Heartbreak for Sweden as Germany claim Bronze (1:0)
In an emotional re-run of the 2003 FIFA Women's World Cup Final at the Karaiskaki Stadium in Athens on Thursday, Germany overcame Sweden 1-0 to claim the Bronze medal in the Women's Olympic Football Tournament. Midfielder Renate Lingor struck the winner from close range on 17 minutes from a Conny Pohlers lay-off, but the Germans needed a string of courageous saves from keeper Silke Rottenberg, honoured beforehand on her 100th international appearance by FIFA President Joseph S. Blatter and DFB President Gerhard Mayer-Vorfelder, to cling on to the narrowest of victories.
Reigning world champions Germany win Bronze then, just as they did four years ago in Sydney, but defeat was a devastating blow for FIFA Women's World Cup runners-up Sweden, who leave the Games empty-handed yet again.
The fireworks started after just 39 seconds as Victoria Svensson blasted narrowly over Rottenberg's goal from 18 metres, and the German response was immediate as Petra Wimbersky burst down the flank and delivered a precise cross for Conny Pohlers to flick on, only for captain Birgit Prinz's drive to shave the outside of the Swedish post.
The game continued at a furious pace, Jane Törnqvist heading the next glorious opportunity narrowly over the bar from nine metres after Kristin Bengtsson's 14th minute corner.
|Germany hold strong to take bronze|
Just two minutes later, Prinz drifted to the touchline and crossed but midfielder Viola Odebrecht squandered a golden opportunity to double the advantage as she screwed wide from 15 metres.
Both teams now threw caution to the wind in a game of increasing entertainment value. The Swedes briefly gained the upper hand but Hanna Ljungberg found Rottenberg in sparkling form as the keeper first beat away a five-metre header and then smothered the striker's first-time effort. The German netminder then thwarted Östberg before her opposite number Joensson raced out to clear from the onrushing Prinz.
The match was an attacking treat for the crowd as the sides continued to pile forward. Kerstin Garefrekes hared down the right wing on 37 minutes and found Pohlers lurking in the centre, but Joensson pushed the striker's header onto the underside of the bar and gratefully gathered up the rebound.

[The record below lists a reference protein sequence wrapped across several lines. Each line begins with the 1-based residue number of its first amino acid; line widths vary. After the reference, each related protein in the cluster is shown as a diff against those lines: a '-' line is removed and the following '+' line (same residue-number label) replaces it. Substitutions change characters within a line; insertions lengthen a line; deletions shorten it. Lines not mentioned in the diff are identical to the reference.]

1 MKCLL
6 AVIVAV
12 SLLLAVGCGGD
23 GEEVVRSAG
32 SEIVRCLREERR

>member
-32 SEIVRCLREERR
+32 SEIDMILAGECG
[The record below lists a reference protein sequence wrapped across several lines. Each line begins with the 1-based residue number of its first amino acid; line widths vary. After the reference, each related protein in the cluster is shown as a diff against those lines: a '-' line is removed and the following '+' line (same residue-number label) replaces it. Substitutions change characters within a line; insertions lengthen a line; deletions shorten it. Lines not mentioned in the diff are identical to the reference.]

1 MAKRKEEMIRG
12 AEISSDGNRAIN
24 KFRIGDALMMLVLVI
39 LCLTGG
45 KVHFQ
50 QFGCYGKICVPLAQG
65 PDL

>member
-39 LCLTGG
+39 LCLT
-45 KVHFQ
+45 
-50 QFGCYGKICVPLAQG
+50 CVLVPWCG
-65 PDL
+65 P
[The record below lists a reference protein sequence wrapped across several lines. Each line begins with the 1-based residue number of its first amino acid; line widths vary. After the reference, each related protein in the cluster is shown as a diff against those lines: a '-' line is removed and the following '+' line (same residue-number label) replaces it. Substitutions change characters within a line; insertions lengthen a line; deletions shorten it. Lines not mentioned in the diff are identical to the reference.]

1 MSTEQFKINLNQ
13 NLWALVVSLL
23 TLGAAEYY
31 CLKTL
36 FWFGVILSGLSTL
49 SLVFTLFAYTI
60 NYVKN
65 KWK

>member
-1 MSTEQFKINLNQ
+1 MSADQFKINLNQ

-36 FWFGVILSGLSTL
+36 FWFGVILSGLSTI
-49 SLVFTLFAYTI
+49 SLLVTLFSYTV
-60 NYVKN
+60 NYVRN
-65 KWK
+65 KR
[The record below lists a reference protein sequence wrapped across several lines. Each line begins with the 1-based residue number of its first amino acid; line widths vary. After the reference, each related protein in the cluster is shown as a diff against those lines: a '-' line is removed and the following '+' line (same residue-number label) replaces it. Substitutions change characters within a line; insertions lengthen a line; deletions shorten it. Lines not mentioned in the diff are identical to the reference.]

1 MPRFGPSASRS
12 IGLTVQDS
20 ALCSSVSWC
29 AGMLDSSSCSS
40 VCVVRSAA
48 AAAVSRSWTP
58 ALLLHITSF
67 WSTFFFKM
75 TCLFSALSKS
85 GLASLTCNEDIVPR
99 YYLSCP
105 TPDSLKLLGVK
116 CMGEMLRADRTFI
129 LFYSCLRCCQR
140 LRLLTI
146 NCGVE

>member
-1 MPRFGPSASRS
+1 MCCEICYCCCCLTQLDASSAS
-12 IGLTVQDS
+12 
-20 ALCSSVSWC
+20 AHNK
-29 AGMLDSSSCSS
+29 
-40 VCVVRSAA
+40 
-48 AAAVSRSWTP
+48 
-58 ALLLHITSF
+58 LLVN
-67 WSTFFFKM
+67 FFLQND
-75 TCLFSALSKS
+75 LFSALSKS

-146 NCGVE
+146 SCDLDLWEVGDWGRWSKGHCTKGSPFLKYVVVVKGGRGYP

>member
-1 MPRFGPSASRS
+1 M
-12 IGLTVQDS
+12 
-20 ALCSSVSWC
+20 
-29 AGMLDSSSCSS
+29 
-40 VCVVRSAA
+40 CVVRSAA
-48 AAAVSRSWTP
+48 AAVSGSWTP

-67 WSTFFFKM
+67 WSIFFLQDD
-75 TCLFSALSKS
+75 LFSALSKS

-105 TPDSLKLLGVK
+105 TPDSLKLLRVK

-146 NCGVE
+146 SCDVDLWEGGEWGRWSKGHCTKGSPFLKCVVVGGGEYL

The action continued into the second period, Prinz missing the target from five metres following Wimbersky's right-wing cross. Not surprisingly, the pace then dropped and although the Scandinavians had the better of the possession they were unable to create clear-cut chances.
The Germans chose to wait for counter-attacking opportunities, but their opponents threatened again just short of the hour as Ljungberg directed a fine volley at Rottenberg who showed sharp reflexes to save. A minute later, Malin Andersson swung over a dangerous cross which evaded the German defence only for Linda Fagerstöm to poke over from 13 metres. Andersson's 25-metre free-kick a few moments later had Rottenberg struggling but the centurion scrambled the effort to safety.
With time running out, the Swedes were forced to leave gaps at the back and on 86 minutes Prinz broke free down the left, finding Pohlers in the centre only for the striker to decline the opportunity. The Scandinavians laid siege to the German goal but the world champions' rearguard held firm and Prinz's team clung on for the bronze medal.
Germany coach Tina Theune-Meyer was understandably delighted afterwards: "We've pulled ourselves up by the bootstraps after losing to the USA. We've shown fighting qualities today as well as decent football. It was a good, exciting match with plenty of end-to-end stuff and there could easily have been more goals." The boss found special words of praise for her goalkeeper: "Silke Rottenberg provided a strong last line of defence today. She was determined to keep everything out."
Sweden coach Marika Domanski-Lyfors was disappointed with her side's first half display: "We were much better going forward in the second half, but far too passive before the interval," she lamented. "The best women's fixtures are getting better and better, and it's getting more and more difficult at the top of the world game."